Back at my hotel I had a surprise – I couldn’t get back into my room. I had originally booked 4 nights at this hotel back last year in the hope that all the Covid rules would be gone and also booked flights to Inverness to get me here and back. The restrictions hadn’t ended. The flights got cancelled. So I decided to come for a longer trip and drive all the way from home instead. However when I had made that decision (and hence wanted to book the extra nights) hotels in Scotland were still closed due to Covid restrictions. The website for the West Highland Hotel, where I was staying said that the hotel was closed and the phone would only be answered on two days a week. Despite me ringing on the days and times it was meant to be answered there was no answer. I left messages on the answer machine but never got a call back. I also got no replies to the couple of emails I sent. This didn’t bode well and I hoped the hotel hadn’t closed down for good. So not having been able to get hold of them I used the website to book to stay for a further 4 nights, making 8 nights in total, at the start of my previous trip. I wanted to ring to confirm this and ask if I could avoid the need to check out in the morning and back in in the evening, but had been unable to do so.
Fortunately when I arrived (and discovered to my relief the hotel was indeed still in business) I explained this to the receptionist. This initially seemed to cause much confusion (I think rooms, different rooms, had already been allocated for the two stays) but once she saw both bookings told me they would be combined, I could stay in the same room and there was no need to check out and back in again. Well today was the day my first booking ended and second started. Well you can probably guess what happened. My key card to enter the room had only been set up for the first 4 nights, not all 8 as promised, so now it had stopped working. So I had to head back to reception to sort that out. This seemed to take a while to sort (there was also a queue) but then I had a new key.
When I checked in I was told that although I was here for (slightly over) a week my room would not be cleaned at all during that time because it was too dangerous for the staff to enter a room that may be occupied due to the risk of Covid. That was annoying and also meant I’d had to go and buy shampoo because suppliers were not refilled after I’d used the tiny bottles provided and I couldn’t be bothered to join the long queue at reception to ask for more (there was usually a queue due in part to the need to fill in a form each day for breakfast). I must admit I’m getting pretty fed up of paying a lot of money to hotels to get a reduced service (but no corresponding price reduction) and be treated like a walking disease whose presence in the hotel is just barely tolerated. That did mean however I didn’t feel so bad about leaving the room messy with clothes strewn about if no one was going to come in and see the mess. So now my second surprise was that in fact someone had been in my room! Presumably because it was still logged somewhere I was meant to be checking out today. I was a bit surprised by this as the fact the room was still full of my stuff might have been a clue to the cleaner I hadn’t checked out! So the bin had been emptied and new towels put on the bed (but my old ones left in the bathroom) and my dirty cups replaced, but the bed not made or changed and shampoo not replenished (though tea had been). Oh well it was better than nothing.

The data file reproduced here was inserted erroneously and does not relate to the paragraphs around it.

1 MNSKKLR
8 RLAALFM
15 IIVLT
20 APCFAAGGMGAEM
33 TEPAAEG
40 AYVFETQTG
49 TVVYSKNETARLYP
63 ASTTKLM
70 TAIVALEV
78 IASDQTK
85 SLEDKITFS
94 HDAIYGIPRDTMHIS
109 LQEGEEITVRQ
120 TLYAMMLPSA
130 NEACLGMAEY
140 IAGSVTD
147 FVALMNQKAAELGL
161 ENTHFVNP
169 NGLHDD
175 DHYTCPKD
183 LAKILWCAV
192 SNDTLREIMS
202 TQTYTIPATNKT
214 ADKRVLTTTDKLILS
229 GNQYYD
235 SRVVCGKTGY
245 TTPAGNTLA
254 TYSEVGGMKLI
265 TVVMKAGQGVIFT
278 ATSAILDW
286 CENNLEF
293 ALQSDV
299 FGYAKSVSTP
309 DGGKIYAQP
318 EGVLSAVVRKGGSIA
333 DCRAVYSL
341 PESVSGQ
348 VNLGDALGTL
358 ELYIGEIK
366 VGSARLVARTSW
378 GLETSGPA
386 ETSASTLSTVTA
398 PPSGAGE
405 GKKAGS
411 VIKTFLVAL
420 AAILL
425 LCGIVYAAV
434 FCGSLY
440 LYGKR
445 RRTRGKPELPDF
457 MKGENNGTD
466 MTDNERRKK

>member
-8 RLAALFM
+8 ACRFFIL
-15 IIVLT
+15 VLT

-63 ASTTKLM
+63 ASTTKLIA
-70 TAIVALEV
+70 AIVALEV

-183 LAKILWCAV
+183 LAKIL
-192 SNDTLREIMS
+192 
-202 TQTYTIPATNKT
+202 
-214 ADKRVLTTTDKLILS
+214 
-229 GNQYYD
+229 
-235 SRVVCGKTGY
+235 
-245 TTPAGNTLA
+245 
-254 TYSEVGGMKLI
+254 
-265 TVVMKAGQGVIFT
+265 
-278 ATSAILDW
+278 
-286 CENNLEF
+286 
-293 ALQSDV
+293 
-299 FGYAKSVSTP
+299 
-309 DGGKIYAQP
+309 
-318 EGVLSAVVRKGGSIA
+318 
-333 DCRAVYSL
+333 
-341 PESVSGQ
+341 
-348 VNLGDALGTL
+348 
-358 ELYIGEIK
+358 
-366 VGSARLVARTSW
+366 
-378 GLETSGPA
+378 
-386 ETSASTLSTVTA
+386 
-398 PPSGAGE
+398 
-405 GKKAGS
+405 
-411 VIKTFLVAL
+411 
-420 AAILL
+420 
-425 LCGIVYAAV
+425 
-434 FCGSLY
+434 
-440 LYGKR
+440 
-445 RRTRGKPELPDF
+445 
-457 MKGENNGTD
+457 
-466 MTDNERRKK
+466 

Still despite the issues at the hotel it had been a really lovely days walk. The coast was astonishingly beautiful, far better than I had imagined. I had discovered some truly beautiful remote beaches and some lovely lochs and made successfully my way over the remote moorland. My updated plan had worked too, though I planned to come back to fill in the parts of coast I missed out in my hurry to get to Lochailort station in time for the only train.
Scotrail West Highland Line : Glasgow Queen Street – Dalmuir – Dumbarton Central – Helensburgh Upper – Garelochhead – Arrochar and Tarbet – Ardlui – Crianlarich – Upper Tyndrum – Bridge of Orchy – Rannoch – Corrour – Tulloch – Roy Bridge – Spean Bridge – Fort William – Banavie – Corpach – Loch Eil Outward Bound – Locheilside (by request only) – Glenfinnan – Lochailort (by request only) – Beasdale (by request only) – Arisaig – Morar – Mallaig. There are 4 trains per day Monday – Saturday (one of which only runs between Fort William and Mallaig) and 3 on Sundays. It takes around 20 minutes to travel between Lochailort and Arisaig.
Here are the complete set of photos for this walk : Main Link.